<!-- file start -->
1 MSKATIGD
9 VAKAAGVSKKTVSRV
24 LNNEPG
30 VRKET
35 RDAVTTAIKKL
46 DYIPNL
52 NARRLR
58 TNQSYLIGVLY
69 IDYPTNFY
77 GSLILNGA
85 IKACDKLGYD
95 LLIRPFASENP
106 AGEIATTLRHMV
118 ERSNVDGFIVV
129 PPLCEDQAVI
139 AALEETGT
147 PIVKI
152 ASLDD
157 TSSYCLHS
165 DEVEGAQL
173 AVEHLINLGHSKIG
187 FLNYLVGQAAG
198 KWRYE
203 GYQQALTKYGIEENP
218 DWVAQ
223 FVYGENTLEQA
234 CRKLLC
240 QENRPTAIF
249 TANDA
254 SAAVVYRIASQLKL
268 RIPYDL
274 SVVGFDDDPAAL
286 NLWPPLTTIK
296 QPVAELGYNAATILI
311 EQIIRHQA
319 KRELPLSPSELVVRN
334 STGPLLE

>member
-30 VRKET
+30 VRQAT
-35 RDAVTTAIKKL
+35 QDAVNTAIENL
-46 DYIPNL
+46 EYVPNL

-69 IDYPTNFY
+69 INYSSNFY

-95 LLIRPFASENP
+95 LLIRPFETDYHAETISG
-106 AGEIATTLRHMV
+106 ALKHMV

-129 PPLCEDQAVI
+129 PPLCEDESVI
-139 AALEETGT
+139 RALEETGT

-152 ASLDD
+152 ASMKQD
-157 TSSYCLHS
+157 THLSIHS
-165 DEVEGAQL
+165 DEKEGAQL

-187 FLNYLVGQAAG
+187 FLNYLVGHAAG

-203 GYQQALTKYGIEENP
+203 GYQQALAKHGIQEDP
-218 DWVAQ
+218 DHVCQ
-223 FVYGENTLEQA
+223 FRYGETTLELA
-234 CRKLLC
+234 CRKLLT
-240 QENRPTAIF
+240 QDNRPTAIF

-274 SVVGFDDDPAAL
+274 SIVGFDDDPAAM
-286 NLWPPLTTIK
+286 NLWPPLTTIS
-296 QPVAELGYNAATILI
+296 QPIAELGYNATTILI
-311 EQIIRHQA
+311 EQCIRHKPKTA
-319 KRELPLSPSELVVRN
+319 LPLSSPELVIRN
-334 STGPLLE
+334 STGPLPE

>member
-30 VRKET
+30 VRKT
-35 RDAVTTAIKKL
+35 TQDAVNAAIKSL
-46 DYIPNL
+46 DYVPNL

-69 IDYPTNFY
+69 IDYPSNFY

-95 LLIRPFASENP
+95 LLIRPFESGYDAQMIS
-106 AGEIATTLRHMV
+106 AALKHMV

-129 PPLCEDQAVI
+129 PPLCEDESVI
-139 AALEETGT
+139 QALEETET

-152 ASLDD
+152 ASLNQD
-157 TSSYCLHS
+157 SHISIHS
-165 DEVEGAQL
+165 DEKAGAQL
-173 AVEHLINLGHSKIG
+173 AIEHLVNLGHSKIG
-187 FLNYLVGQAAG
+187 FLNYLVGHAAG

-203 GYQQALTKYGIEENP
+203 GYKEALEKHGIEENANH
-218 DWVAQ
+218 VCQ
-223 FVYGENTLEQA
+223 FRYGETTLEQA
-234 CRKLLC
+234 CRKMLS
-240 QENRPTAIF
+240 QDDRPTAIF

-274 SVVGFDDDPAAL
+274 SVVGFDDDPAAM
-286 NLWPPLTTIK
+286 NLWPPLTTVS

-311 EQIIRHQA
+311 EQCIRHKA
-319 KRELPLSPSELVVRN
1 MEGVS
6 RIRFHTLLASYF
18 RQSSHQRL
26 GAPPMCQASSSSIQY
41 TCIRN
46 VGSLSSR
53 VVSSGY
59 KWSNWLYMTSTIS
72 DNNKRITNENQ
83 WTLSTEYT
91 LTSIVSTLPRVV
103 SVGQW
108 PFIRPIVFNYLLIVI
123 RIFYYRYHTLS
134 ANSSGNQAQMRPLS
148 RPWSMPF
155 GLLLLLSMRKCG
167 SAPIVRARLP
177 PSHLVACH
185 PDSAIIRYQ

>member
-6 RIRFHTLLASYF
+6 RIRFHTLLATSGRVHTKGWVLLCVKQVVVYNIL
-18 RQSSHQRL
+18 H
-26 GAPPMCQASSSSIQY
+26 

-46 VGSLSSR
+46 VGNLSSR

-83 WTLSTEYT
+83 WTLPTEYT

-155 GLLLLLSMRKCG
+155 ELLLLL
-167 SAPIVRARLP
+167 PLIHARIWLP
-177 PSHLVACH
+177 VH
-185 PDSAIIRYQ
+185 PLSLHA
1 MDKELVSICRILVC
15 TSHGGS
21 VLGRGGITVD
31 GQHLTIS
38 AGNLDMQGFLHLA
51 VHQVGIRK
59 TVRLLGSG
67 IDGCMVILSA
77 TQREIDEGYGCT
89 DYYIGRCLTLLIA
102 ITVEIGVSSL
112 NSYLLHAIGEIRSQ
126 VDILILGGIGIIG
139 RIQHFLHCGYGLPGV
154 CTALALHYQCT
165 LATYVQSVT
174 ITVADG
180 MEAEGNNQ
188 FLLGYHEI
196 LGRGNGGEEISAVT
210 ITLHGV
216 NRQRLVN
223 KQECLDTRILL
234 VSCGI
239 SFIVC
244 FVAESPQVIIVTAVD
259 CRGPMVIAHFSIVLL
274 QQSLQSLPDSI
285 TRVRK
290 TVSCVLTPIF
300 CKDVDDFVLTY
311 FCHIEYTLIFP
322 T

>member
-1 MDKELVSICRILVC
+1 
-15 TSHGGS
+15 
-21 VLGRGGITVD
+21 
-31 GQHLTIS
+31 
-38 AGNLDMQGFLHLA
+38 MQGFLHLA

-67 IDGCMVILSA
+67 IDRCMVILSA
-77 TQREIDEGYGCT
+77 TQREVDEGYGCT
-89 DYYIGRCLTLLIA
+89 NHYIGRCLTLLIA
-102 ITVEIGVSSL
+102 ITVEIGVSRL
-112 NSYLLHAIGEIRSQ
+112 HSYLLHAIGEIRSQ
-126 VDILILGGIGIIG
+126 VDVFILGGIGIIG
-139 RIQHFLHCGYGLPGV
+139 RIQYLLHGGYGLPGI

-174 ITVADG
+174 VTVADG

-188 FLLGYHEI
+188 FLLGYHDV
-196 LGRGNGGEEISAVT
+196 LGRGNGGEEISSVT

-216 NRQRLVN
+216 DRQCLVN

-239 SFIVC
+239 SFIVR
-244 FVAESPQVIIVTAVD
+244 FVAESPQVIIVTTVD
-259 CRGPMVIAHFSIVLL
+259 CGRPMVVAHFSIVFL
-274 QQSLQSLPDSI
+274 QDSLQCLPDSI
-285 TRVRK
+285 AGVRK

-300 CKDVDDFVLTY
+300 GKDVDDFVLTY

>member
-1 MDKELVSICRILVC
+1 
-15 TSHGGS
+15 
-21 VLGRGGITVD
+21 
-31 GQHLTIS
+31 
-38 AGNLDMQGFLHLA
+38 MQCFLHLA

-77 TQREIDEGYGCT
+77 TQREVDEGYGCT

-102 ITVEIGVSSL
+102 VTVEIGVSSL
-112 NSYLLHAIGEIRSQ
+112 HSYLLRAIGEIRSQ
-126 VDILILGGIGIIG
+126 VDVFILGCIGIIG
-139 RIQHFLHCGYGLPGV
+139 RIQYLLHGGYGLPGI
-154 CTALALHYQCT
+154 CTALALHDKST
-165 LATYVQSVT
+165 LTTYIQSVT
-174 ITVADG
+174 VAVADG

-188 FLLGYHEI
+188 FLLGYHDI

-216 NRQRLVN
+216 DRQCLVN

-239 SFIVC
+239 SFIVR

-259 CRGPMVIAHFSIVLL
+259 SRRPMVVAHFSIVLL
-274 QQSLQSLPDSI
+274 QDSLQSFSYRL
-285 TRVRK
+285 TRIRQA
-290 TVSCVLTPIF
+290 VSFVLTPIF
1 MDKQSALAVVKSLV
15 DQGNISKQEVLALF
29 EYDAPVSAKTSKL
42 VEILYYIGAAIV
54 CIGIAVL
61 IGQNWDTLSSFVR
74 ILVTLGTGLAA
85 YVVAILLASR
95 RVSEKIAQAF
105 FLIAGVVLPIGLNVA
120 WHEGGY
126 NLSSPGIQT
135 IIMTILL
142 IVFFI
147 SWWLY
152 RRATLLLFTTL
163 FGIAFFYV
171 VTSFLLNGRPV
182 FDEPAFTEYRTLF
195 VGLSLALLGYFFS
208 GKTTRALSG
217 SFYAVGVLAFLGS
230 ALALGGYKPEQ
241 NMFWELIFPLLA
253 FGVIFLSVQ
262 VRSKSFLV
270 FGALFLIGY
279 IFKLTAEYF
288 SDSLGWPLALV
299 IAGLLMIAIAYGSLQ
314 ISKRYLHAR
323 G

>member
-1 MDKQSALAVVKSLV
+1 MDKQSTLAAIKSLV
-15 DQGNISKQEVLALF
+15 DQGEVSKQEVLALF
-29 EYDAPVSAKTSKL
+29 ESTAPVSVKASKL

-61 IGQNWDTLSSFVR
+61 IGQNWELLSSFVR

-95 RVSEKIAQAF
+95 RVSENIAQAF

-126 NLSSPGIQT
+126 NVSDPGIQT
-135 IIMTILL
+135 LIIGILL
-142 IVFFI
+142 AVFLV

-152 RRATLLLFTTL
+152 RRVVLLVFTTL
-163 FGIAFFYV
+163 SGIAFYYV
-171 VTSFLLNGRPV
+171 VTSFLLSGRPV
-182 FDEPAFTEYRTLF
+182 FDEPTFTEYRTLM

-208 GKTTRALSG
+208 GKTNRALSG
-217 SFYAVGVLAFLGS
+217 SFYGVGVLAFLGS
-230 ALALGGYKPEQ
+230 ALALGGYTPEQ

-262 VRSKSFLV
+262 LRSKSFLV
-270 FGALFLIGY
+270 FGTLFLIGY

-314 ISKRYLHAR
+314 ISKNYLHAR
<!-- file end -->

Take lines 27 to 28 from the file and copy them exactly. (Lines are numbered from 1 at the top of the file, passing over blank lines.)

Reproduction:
234 CRKLLC
240 QENRPTAIF